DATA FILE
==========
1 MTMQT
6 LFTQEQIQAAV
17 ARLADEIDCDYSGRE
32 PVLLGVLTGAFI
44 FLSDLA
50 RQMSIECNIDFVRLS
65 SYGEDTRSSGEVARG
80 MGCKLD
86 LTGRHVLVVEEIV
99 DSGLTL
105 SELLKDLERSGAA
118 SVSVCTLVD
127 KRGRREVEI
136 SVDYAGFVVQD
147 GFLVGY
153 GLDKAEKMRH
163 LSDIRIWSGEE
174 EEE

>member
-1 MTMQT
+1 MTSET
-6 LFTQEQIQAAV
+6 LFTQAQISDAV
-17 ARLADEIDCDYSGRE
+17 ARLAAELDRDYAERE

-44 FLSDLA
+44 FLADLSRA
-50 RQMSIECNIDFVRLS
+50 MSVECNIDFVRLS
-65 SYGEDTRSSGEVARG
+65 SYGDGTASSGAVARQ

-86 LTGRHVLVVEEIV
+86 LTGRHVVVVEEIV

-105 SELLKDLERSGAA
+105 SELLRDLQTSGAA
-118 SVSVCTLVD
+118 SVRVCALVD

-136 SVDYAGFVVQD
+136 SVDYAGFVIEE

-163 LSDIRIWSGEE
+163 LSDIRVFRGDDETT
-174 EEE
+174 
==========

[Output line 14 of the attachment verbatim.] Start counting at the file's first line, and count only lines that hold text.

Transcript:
136 SVDYAGFVVQD